When Jesus had entered Capernaum, a town in Galilee, Jesus was asked to heal the servant of a centurion (a Roman officer). Jesus said he would go to the servant and heal him. But the centurion replied that he was unworthy to have Jesus come to his home, and he said "just say the word, and my servant will be healed." By saying that, the centurion was confessing that he had complete faith in Jesus, and that he knew that Jesus could heal his servant simply by saying words from a distance. This impressed Jesus who then turned to his followers and said of the centurion's faith: ". . .I tell you the truth, I have not found anyone in Israel with such great faith. . ." (see Matthew 8:10). Jesus then told the people that the servant would be healed, and the servant was healed.
Jesus brings back to life a widow's son in Nain
(see Luke 7:12-16)
Jesus was about to enter the town gate of Nain when a group of people were carrying out a dead body. The dead person was the son of a widow, who was crying. When Jesus saw her, he told the woman not to cry. As explained in Luke 7:14-16 - Then he went up and touched the coffin, and those carrying it stood still. He said, "Young man, I say to you, get up!" The dead man sat up and began to talk, and Jesus gave him back to his mother. They were all filled with awe and praised God. "A great prophet has appeared among us," they said. "God has come to help his people." (NIV translation).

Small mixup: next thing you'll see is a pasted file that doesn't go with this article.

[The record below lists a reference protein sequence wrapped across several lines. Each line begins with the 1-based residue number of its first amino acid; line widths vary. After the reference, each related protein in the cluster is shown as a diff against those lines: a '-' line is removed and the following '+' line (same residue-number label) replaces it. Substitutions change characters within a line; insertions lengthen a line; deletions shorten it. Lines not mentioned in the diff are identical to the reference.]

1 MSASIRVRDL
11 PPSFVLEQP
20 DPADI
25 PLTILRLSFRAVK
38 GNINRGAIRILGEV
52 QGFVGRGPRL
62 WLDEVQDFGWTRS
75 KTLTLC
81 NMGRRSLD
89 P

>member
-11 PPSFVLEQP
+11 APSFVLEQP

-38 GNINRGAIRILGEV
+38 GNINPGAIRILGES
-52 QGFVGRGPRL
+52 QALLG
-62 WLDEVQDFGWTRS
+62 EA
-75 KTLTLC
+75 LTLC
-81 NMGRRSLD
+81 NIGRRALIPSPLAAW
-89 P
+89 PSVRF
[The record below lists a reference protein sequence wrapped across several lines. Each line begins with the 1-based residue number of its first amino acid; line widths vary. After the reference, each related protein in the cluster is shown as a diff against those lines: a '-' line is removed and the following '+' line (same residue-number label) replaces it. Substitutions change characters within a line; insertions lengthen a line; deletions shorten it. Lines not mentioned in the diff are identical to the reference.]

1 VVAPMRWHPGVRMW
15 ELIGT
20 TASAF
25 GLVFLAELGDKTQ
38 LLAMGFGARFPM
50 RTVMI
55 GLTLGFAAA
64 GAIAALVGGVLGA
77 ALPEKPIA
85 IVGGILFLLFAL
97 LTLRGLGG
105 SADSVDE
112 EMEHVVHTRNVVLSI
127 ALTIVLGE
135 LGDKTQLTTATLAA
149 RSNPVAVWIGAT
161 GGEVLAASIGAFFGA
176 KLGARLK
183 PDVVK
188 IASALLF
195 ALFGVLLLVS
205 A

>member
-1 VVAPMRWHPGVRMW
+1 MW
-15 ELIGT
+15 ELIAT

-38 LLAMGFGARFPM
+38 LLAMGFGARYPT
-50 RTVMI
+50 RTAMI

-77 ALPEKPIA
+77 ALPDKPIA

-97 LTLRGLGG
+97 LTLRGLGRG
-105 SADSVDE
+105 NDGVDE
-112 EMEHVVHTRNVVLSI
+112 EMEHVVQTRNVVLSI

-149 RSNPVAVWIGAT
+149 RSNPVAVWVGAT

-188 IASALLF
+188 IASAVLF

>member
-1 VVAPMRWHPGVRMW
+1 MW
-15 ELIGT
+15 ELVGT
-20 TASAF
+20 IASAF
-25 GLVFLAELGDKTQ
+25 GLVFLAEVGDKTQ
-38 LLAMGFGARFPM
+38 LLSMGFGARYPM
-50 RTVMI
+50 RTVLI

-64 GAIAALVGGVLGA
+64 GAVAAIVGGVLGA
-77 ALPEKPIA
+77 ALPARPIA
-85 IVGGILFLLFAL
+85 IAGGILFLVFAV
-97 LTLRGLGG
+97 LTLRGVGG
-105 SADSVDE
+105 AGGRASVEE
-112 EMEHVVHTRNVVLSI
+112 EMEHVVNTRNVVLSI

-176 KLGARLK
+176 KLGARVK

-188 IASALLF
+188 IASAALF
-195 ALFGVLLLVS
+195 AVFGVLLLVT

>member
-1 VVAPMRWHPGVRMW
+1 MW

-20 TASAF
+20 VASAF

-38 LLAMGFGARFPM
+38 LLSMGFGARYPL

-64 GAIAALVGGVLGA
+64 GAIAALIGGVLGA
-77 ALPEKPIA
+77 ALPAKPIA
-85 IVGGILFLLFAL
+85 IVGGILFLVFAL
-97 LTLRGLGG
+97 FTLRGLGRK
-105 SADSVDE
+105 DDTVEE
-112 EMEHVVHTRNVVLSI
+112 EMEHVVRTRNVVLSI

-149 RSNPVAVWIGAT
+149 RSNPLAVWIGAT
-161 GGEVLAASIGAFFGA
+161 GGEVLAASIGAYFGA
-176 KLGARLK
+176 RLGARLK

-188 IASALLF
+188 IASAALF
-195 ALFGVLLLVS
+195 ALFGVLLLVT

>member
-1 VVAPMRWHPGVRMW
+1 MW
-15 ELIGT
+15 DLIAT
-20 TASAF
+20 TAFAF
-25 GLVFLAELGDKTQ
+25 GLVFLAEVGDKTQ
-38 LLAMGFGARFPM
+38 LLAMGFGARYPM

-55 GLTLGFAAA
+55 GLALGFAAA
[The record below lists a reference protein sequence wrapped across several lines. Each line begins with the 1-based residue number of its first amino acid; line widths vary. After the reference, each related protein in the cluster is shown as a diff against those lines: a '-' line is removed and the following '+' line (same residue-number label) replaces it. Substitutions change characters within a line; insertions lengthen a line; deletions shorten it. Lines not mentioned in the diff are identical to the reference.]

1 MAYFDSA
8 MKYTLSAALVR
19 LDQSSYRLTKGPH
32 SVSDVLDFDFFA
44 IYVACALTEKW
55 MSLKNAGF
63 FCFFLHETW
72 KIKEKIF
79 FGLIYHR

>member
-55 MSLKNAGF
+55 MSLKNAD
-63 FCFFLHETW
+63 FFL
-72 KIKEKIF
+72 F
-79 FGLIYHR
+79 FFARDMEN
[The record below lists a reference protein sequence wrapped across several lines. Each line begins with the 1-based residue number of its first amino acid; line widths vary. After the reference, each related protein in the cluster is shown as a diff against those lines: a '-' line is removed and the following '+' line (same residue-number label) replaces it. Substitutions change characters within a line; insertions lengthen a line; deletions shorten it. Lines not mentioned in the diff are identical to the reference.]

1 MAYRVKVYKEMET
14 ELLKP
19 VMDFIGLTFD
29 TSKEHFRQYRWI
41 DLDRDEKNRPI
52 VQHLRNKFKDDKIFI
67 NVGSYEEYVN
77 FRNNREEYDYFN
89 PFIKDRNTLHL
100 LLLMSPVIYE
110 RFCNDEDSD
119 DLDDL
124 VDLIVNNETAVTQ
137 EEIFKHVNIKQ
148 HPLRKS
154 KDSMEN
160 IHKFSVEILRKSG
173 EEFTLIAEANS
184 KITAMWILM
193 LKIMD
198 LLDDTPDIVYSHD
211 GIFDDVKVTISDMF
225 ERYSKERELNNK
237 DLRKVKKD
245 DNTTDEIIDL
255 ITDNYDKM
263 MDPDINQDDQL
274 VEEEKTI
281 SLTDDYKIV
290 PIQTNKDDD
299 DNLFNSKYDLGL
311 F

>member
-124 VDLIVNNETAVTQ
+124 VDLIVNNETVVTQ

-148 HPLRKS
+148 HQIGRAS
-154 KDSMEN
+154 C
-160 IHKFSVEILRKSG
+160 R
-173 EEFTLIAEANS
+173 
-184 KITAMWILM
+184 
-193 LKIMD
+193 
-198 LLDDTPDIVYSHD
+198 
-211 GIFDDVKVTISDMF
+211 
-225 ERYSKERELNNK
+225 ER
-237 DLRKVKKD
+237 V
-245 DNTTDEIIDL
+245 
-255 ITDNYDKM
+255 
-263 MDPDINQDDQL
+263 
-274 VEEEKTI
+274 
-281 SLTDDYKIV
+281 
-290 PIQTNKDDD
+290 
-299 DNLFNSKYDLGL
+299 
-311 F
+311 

Jesus talks about the "unpardonable sin"
(see Matthew 12:25-37)
When a group of religious leaders saw that Jesus had the power to cast out evil spirits from people, they accused Jesus of getting his power from the devil. Jesus, who was filled with the Holy Spirit, rebuked them and explained that only good can come from good, and only evil can come from evil. He also said, as quoted in Matthew 12:30-32 - "he who is not with me is against me, and he who does not gather with me scatters. And so I tell you, every sin and blasphemy will be forgiven men, but the blasphemy against the Spirit will not be forgiven. Anyone who speaks a word against the Son of Man will be forgiven, but anyone who speaks against the Holy Spirit will not be forgiven, either in this age or in the age to come."